So Mr. Dyke is saying in his own way: Why is the Warner administration risking its credibility for what was never anything more than a Bush/Gilmore political deal to score points with a narrow element in the GOP?

The reasons for now calling it a Bush/Warner deal, and not a Gilmore/Bush are deal, are based on the slowly emerging facts in the matter. The 14-page Accord document was signed during the waning days of Mr. Gilmore's Administration as he was leaving to become President Bush's new chairman of the Republican National Committee.

Normally, such an important decision on this type of issue would be left by a lame-duck governor for the newly elected governor. But this was a Republican political deal, and they naturally figured a Democrat, particularly one elected with 93 percent of the African-American vote, would not sign it.

But would he be willing to take the political heat for nixing the deal once in office, as it would surely lead to an effort in the General Assembly to have it reinstated?

This was a shrewd analysis on their part. The truth is the Gilmore/Bush deal is very popular in the whole of the Virginia electorate. Anything that can be painted as "keeping Uncle Sugar out of our state's business" has always been popular in the Old Dominion. So Warner surely knew that getting into a big fight with Gilmore/Bush on their political deal would be a loser with the general public. Truth is, the Dyke position is the politically unpopular one, and any honest commentator has to point that out.

Clearly, Warner had to choose sides. The Accord itself was binding on Virginia only if the governor and the General Assembly fulfilled what lawyers call "conditions subsequent" to a contract, meaning that the Accord was premised on Virginia taking certain actions starting in 2002 and ending in 2005, the last year of Warner's term.

THIS IS THE KEY: The Accord, once you read the document and work through it, has the state and federal government agreeing to give up legal authority to protect Virginians against discrimination IN EXCHANGE for Virginia agreeing to provide money to Norfolk State University and Virginia State University and take other actions the state had previously said it would do, as one member of the General Assembly confirmed to me.

Page 14 of the Accord says this:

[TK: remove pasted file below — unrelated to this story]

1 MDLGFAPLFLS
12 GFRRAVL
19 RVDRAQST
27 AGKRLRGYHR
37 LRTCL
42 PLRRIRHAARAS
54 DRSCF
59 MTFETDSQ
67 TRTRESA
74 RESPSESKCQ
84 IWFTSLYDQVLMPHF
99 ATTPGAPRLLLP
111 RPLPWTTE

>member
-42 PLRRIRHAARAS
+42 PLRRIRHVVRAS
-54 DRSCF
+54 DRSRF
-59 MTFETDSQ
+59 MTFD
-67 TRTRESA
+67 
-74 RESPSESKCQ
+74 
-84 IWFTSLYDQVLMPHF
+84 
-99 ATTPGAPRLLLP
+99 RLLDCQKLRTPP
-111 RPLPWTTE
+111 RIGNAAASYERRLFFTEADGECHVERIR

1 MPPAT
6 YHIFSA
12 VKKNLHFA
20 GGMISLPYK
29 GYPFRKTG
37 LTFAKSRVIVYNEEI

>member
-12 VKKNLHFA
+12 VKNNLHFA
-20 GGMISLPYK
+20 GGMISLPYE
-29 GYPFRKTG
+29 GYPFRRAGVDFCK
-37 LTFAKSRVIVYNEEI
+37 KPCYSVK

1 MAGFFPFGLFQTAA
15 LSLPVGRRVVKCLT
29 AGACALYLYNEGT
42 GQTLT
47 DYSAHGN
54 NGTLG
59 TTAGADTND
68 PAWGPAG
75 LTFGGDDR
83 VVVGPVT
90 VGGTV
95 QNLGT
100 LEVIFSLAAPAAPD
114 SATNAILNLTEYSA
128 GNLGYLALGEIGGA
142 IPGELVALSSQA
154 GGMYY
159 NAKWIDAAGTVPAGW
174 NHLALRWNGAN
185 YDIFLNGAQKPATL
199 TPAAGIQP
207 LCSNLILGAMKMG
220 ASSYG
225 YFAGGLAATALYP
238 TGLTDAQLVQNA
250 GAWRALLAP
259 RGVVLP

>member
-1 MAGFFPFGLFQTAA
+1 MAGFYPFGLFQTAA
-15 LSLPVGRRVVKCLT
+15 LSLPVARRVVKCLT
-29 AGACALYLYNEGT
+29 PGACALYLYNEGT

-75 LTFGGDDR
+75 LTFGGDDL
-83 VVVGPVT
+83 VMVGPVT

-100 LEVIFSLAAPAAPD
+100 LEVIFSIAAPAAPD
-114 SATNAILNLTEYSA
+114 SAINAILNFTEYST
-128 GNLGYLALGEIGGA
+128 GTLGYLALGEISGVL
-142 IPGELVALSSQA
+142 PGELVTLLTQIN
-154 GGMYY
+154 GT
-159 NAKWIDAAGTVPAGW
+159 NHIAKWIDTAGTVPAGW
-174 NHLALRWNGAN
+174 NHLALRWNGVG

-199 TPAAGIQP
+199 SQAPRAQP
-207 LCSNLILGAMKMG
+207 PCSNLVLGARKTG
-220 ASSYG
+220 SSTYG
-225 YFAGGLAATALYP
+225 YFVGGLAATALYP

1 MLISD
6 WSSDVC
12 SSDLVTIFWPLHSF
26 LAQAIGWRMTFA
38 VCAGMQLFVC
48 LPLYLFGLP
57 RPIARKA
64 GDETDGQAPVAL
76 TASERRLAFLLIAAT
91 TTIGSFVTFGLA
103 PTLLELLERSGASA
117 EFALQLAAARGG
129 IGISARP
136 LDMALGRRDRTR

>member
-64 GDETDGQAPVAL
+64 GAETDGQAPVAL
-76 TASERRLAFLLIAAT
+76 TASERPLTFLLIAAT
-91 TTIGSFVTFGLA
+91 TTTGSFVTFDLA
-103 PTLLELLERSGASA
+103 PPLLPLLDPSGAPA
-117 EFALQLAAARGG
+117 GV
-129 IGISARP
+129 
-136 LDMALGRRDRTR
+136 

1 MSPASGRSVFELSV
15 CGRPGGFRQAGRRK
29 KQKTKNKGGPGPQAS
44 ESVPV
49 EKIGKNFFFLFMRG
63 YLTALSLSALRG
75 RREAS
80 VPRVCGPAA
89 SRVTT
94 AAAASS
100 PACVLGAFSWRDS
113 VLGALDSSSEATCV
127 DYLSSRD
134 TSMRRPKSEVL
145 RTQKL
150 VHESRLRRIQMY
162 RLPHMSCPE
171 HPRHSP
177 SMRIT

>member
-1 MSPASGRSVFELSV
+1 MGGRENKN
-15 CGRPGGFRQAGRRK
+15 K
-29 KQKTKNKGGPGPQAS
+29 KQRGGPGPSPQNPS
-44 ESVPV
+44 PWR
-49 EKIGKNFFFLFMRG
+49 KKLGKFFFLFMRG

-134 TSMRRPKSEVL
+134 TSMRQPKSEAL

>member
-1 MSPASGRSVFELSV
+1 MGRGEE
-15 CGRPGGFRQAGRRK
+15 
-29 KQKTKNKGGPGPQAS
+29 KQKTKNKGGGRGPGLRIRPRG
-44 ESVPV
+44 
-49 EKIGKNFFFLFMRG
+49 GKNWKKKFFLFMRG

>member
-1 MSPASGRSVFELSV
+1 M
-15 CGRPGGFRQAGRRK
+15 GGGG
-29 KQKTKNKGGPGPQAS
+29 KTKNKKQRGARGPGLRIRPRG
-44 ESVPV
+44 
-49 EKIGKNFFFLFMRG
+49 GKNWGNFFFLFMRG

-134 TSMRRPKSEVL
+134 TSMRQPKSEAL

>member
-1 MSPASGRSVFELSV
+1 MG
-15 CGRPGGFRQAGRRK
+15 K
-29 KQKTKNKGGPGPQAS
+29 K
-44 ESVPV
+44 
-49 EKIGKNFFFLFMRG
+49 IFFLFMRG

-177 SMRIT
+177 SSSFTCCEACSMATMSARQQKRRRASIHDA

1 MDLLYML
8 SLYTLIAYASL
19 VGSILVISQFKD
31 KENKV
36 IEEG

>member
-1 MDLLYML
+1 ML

"Implementation by Virginia of the commitments undertaken herein... will fully discharge Virginia's obligation to eliminate any vestiges of past discrimination in its system of education."

On page 8 of the Accord, in the Section entitled Virginia's Commitments, the document reads:

"Subsequent to the execution of the Accord by the parties, the Governor will advocate the legislature's adoption of a budget in conformance with this Accord."

These paragraphs, while perhaps Greek to you as a non-lawyer, explain why Gov. Warner wanted the General Assembly to pass a resolution endorsing the Accord, which it did in February, 2002.

In effect, he was getting the legislators to provide the political cover for the Bush/Warner deal.

Why? Simple: The money was due NSU and VSU long before there was any Bush/Warner or Bush/Gilmore accord as it was owed to remedy prior discrimination whether there was an accord or not.
The state owed the money: it didn't need any transparent political deal to make it happen.

But by making it part of the Accord, the politics gave the Republicans the ability to claim a big win, gave the Legislative Black Caucus the ability to claim a big win, thereby cutting off any criticism of Warner agreeing to the deal.

It might have been a perfect political play but for the decision by Attorney General Kilgore to use the Accord as the basis for his telling Virginia Tech to scrap all its racial preferences.

This brought the Accord to the attention of guys like me, who had never read it before. Once I read it and wrote about it, then the Jim Dykes of the world realized people would want to know what he had been advising Democrats to do as he once served on the state commission that monitored the state's efforts to satisfy federal demands regarding the effects of past discrimination.

Governors Robb, Baliles and Wilder never would have signed this accord, much less implemented it. I know of no Educational Secretary in any Democratic Administration that would have signed nor implemented Accord. The Clinton Administration would not agree to it.

In his immortal protest song against racial discrimination, Bob Dylan, then billed as the "Rebel With a Cause" by Columbia Records wrote these words:

"How many times can a man turn his head and pretend that he just doesn't see?"

As a commentator, I have to call it like I see it.

The Accord is pure politics, and the decision to go with it, as opposed to scrapping it, was pure politics.

The Accord was approved without a dissenting Democratic or Republican vote in 2002. The measure approving the Accord was House Joint Resolution 169. The sponsor was Del. Jerrauld Jones, now a major official in the Warner Administration.

He was the Chairman of the Legislative Black Caucus.

Mr. Gilmore has said he was very proud of having been able to get the next Governor to implement the deal to free Virginia from the yoke of federal intrusion.

I rest my case.

-- April 7, 2003


(c) Copyright. All rights reserved. Paul Goldman. 2003.


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Paul Goldman, the Rebel With a Cause, was chief political strategist for the past two winning Democratic governors in Virginia and was credited with leading a "revolution in American politics" by The New York Times for his role in breaking America's 300-year-old color barrier in national politics.